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JONES CEMETERY, BEAR CREEK, MAURY COUNTY TENNESSEE

Compiled & kept by Faye Huckaby Bradford, 6 Sep 2009

Author & Source unknown

For those who longed to discover precious metal their ears probably perked up upon learning that
copper had been found at Duck Town, Tennessee in 1843. Prior to 1843 the schools, such as there
were, were supported by revenue from 500,000 acres of land. A clamor went up to sell the land.
Thousands of acres sold; for one cent per acre. In 1843 the state contributed 40 cents per white child
toward the cost of education. About 1/4 of the grown people could neither read nor write. The
extent to which farmers in Tennessee had invested in slaves is revealed in a summary of taxable
property in 1850. Land was valued at $84,000,000, slaves $55,500,000. In politics we had the Whig
Party and a newspaper in Nashville was known as the "Nashville Whig." In 1842 Maryville College
was founded in East Tennessee. 
Disease was an ever present risk since so little was known. In 1830 Cholera swept
into Nashville. Pulaski lost 34 in one week, total population about 1000, all the stores were closed.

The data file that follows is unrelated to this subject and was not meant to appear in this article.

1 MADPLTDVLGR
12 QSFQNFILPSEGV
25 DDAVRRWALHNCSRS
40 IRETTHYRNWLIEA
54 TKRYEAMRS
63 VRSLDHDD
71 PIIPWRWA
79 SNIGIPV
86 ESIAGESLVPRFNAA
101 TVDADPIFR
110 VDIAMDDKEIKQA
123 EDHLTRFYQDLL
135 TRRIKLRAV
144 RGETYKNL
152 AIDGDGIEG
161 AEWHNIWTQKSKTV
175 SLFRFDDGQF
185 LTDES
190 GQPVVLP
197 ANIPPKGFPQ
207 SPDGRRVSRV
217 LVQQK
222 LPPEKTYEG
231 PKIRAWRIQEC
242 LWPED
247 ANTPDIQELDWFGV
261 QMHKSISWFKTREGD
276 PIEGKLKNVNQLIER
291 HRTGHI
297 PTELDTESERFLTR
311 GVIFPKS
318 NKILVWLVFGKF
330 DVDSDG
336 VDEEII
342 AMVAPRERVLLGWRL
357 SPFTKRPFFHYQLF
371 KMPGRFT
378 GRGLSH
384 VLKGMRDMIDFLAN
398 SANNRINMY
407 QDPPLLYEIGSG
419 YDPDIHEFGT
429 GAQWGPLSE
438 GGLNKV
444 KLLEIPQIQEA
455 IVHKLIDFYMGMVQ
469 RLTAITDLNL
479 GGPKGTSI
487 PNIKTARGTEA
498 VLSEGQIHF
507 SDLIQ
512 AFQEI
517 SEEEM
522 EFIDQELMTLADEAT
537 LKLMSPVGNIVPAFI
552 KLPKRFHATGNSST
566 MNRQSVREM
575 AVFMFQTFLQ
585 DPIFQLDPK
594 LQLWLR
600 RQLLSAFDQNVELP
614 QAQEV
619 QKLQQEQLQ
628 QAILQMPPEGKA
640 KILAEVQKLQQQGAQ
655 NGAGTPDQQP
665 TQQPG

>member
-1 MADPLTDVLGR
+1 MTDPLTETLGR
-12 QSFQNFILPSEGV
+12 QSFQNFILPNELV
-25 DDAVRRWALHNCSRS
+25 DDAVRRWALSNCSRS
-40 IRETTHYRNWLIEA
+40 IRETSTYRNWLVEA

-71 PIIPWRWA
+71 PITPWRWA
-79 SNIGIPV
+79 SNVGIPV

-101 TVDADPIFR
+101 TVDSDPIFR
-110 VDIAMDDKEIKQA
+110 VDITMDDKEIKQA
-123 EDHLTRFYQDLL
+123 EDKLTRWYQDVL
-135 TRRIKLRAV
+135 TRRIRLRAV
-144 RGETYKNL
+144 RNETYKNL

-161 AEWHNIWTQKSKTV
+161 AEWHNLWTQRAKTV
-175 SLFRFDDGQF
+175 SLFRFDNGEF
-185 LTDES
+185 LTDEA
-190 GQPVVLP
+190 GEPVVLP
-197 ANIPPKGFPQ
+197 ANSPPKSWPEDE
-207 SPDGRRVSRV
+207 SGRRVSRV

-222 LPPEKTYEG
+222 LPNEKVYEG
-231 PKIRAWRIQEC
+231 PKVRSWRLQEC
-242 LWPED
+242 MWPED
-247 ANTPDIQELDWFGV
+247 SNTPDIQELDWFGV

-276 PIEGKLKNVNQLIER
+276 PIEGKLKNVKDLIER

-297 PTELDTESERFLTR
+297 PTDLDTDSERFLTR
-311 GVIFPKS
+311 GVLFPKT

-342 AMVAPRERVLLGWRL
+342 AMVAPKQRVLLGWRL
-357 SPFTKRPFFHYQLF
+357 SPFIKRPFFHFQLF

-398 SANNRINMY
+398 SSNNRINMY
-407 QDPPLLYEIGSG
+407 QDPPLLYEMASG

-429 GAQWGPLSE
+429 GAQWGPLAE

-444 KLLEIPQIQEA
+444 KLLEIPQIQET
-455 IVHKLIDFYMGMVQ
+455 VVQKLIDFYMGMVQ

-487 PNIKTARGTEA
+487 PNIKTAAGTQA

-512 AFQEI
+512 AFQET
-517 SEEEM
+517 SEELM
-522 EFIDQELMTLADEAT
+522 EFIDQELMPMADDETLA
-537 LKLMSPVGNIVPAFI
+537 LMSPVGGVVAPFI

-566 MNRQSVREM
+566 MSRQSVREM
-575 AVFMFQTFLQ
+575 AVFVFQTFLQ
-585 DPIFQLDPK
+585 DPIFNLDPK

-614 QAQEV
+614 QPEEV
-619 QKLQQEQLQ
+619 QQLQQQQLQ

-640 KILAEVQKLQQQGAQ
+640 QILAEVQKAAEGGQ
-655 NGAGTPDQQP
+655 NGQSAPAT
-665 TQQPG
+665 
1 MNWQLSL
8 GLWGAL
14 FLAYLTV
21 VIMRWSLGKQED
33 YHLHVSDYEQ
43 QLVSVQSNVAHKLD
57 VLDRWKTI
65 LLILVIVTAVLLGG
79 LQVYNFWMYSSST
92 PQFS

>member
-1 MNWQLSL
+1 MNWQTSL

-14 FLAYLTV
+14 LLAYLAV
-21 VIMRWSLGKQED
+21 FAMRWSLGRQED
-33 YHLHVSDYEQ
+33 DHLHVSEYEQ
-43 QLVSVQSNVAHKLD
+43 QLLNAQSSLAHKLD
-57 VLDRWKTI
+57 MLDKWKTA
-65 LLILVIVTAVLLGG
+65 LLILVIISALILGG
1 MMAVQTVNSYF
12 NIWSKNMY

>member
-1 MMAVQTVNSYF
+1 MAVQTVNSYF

There were not enough persons in town to bury the dead nor hands to make coffins. In 1840 there
were two classes of Negroes, Slave and Free Negro. In Tennessee there were 183,000 slaves and
5,524 free Negroes. James K. Polk served as Governor (1840) and Henry Clay made one of the
greatest political; speeches of his career at a huge Whig convention in Nashville. 
Soldiers who served in the American Revolution were now old men. Sylvester Chunn, who fought at Brandewine,
Germantown, and Monmouth died at Pottsville in 1840. Texas was not yet a state but, Texans and
many Tennesseans who fought with them won their independence from Mexico in 1836. During the
time that Robert M. Nicholson was shoeing horses and repairing wagons Texans were on the move
to join the Union. It was yet 8 more years to go before gold would be discovered in California and
set off the stampede for riches. There was talk of building a railroad from Franklin to Nashville
upon, which the builders proposed to run a steam powered locomotive. Just imagine that in Robert
M. Nicholson's day there was not even a Choo Choo

Transcribed into Text from an image of the original writing author & date unknown, by Wayne Austin 14 Sep 2009 for Faye Bradford & to be used here. Information compiled by Faye Bradford 10 Sep 2009